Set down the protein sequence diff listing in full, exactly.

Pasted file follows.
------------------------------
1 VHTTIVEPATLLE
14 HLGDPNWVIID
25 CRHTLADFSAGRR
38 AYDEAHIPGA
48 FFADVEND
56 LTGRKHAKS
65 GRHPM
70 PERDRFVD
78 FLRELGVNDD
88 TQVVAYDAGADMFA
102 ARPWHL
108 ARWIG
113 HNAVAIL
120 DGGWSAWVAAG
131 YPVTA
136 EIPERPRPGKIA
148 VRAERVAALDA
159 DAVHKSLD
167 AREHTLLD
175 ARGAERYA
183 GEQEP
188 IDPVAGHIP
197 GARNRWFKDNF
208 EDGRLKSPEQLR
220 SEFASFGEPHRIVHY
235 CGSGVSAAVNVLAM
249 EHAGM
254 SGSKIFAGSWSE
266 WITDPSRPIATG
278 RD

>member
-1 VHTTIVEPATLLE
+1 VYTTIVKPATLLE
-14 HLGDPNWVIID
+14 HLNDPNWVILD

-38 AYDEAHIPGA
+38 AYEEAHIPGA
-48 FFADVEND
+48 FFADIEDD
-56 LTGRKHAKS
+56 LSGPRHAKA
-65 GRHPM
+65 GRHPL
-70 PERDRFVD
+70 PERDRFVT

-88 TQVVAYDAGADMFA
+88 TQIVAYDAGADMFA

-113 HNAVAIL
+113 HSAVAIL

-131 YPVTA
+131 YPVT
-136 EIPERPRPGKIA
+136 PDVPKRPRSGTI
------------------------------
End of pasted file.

1 VHTTIVEPATLLE
14 HLGDPNWVIID
25 CRHTLADFSAGRR
38 AYDEAHIPGA
48 FFADVEND
56 LTGRKHAKS
65 GRHPM
70 PERDRFVD
78 FLRELGVNDD
88 TQVVAYDAGADMFA
102 ARPWHL
108 ARWIG
113 HNAVAIL
120 DGGWSAWVAAG
131 YPVTA
136 EIPERPRPGKIA
148 VRAERVAALDA
159 DAVHKSLD
167 AREHTLLD
175 ARGAERYA
183 GEQEP
188 IDPVAGHIP
197 GARNRWFKDNF
208 EDGRLKSPEQLR
220 SEFASFGEPHRIVHY
235 CGSGVSAAVNVLAM
249 EHAGM
254 SGSKIFAGSWSE
266 WITDPSRPIATG
278 RD

>member
-1 VHTTIVEPATLLE
+1 VYTTIVKPATLLE
-14 HLGDPNWVIID
+14 HLNDPNWVILD

-38 AYDEAHIPGA
+38 AYEEAHIPGA
-48 FFADVEND
+48 FFADIEDD
-56 LTGRKHAKS
+56 LSGPRHAKA
-65 GRHPM
+65 GRHPL
-70 PERDRFVD
+70 PERDRFVT

-88 TQVVAYDAGADMFA
+88 TQIVAYDAGADMFA

-113 HNAVAIL
+113 HSAVAIL

-131 YPVTA
+131 YPVT
-136 EIPERPRPGKIA
+136 PDVPKRPRSGTI